The fatal accident that killed two BART workers Saturday happened when a supervisor was teaching two trainees to drive trains during the strike, a federal transportation official said Tuesday.
Despite applying a brake, the four-car train going at least 60 mph struck and killed 58-year-old Christopher Sheppard, a BART employee, and 66-year-old Laurence Daniels, a rail consultant, who were working under a controversial policy that makes them responsible for their own safety on the tracks.
This finding from the National Transportation Safety Board contradicts BART's earlier claims that no employees were being trained during the first two days of the work stoppage and that the accident happened when a manager was returning from dropping off vandalized cars.
The NTSB says the supervisor and one trainee were in the cab at the time of the accident with "direct supervision," while four other employees rode in the passenger compartment.
BART spokeswoman Alicia Trost told this newspaper Friday that trainees were not operating trains on the first day of the strike, which began Friday and ended Tuesday morning.
"Obviously, it sounds like some training took place on Saturday," Trost said Tuesday. She would not elaborate on Saturday's training because of the investigation.
The train, headed for Concord along the Pittsburg-Bay Point line, hit the two men between the Walnut Creek and Pleasant Hill stations as they were inspecting a reported "dip" in the rail, officials said.
NTSB Investigator in Charge Jim Southworth said his agency found flat spots on the rear car wheels, indicating an "application of brakes prior to striking" and that the lights, horn and brakes were all working.
Investigators plan to re-enact the accident Wednesday, meaning commuters will need to use a bus bridge between the Lafayette and Pleasant Hill stations from noon to 3:30 p.m. while those stations are closed.
"Our biggest hope is to figure out how to prevent this from happening ever again, not just on BART but on any transportation system," Southworth said.
He confirmed that the two men at 1:05 p.m. Saturday requested "simple approval," which requires one man to work while the other acts as a lookout.
"Personnel accessing trackways or restricted areas under Simple Approval are individually responsible for providing their own protection," according to the operations handbook.
"At grade only not inclusive of any aerial structures or bridges and we will provide our own protection and not interfere with mainline or yard operation. Expect movement of on rail vehicles at any time or any track in any direction and understand that the third rail is hot," one of the men announced over the radio, as required by the handbook.
As part of the approval process, central command, stationed out of the Lake Merritt station, sends an automated message to train operators alerting them to workers on the "wayside," or along the tracks. An automated message alerted the trains Saturday that no workers were wayside; however a human voice quickly corrected the false information and relayed that workers were, indeed, present between the Walnut Creek and Pleasant Hill stations.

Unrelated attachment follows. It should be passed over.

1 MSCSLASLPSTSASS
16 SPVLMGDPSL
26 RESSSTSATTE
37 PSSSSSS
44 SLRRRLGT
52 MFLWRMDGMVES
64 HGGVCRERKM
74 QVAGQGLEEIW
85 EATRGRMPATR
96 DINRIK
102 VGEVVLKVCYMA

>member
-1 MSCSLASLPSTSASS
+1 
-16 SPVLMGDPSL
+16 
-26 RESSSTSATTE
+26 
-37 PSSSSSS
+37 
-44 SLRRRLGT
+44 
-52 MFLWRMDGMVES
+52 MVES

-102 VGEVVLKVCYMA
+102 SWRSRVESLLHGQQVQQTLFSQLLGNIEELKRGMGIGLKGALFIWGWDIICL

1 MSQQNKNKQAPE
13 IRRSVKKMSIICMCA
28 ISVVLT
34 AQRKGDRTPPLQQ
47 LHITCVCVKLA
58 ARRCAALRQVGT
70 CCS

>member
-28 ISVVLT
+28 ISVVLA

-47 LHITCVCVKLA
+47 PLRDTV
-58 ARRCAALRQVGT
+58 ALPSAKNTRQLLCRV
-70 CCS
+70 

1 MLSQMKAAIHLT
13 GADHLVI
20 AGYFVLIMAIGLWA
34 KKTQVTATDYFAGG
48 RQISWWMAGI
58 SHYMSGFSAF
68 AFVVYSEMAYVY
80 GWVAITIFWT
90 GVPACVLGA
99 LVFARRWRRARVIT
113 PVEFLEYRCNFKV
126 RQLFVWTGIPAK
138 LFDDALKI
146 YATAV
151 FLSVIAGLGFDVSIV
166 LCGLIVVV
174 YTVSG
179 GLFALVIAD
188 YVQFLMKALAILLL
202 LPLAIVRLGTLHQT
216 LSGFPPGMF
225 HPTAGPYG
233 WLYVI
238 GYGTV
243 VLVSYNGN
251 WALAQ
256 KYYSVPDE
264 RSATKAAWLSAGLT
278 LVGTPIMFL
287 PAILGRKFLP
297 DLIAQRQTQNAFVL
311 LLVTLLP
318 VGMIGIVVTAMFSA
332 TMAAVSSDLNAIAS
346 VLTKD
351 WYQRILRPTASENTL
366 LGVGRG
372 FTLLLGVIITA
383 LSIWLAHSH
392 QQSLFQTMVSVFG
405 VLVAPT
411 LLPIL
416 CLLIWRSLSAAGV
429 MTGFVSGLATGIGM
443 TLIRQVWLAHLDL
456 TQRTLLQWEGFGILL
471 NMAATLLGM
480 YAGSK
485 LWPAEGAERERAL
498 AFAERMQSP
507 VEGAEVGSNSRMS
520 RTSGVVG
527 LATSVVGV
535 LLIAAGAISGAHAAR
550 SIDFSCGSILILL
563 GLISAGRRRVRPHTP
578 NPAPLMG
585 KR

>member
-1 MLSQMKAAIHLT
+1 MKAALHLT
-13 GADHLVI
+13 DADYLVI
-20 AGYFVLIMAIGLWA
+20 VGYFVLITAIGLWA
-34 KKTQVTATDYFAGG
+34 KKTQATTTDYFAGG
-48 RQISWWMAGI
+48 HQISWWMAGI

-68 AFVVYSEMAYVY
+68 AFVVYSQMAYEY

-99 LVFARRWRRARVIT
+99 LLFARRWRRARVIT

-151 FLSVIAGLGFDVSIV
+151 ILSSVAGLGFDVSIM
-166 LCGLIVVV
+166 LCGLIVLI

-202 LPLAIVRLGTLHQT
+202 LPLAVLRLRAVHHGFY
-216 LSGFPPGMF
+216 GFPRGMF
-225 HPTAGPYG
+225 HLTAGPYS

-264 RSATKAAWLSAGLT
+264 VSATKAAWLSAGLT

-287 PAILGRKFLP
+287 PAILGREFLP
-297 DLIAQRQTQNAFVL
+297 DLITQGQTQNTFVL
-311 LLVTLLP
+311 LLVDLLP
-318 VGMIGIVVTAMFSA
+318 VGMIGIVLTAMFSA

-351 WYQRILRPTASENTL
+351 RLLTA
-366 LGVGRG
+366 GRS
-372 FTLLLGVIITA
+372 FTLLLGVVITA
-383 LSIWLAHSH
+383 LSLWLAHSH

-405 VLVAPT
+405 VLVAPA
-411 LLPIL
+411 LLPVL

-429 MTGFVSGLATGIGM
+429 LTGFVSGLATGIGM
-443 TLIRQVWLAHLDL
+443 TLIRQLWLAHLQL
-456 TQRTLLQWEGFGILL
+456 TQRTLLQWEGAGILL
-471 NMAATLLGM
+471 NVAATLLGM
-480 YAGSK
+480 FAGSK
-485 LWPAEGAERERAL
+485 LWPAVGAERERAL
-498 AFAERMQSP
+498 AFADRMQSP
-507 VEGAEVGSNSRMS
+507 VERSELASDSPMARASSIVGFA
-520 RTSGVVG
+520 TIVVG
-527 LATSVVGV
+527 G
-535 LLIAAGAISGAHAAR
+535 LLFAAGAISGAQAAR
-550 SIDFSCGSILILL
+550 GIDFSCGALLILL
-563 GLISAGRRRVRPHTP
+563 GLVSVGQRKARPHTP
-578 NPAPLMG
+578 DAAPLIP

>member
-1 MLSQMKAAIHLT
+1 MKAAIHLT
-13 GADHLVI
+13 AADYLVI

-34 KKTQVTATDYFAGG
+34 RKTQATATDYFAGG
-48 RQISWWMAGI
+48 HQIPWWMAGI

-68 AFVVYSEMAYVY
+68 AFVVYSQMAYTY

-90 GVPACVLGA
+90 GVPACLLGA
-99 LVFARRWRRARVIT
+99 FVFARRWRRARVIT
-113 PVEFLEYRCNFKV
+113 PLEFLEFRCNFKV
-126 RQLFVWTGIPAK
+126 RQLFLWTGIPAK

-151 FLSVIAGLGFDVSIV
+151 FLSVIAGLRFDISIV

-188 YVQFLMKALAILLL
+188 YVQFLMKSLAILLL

Train controllers who issue such warnings are part of the AFSCME union and were honoring the strike Saturday, so central command had replacement dispatchers. The warning process was initiated following the 2008 death of James Strickland, 44, of Concord, who was killed as he inspected the tracks north of the Pleasant Hill station.
State safety regulators fined BART $28,685 for allowing unsafe work conditions that played a role in Strickland's death and the agency added new safety requirements. The agency appealed the violation notices.
BART maintained that "simple approval" kept inspectors vigilant, with their heads on a swivel looking for oncoming trains. The agency's safety department concluded the likeliest cause of Strickland's death was failure to look both ways for trains, but foliage also obscured views from the track.
Unions have long expressed concerns over the protocol, but also spent the days before the strike warning management not to allow managers to operate trains in the event of a strike.
"Trains are quiet. It's feasible they did not see or hear them," said Chris Finn, a train operator and ATU 1555 negotiator. "They shouldn't have been put in that position."
He questioned whether a "trainee" would understand the warnings issued of personnel wayside.
Workers must follow the "15 Second Rule," where they can "detect an approaching train or on-rail equipment with sufficient time to move to a pre-determined location, clear of track," according to the operations handbook. Meanwhile, train operators must honk their horns when they near the workers and receive a wave acknowledging the train, but Southworth acknowledged they are not required to slow.
Staff writers Katie Nelson and David DeBolt contributed to this report. Contact Matthias Gafni at 925-952-5026. Follow him at Twitter.com/mgafni.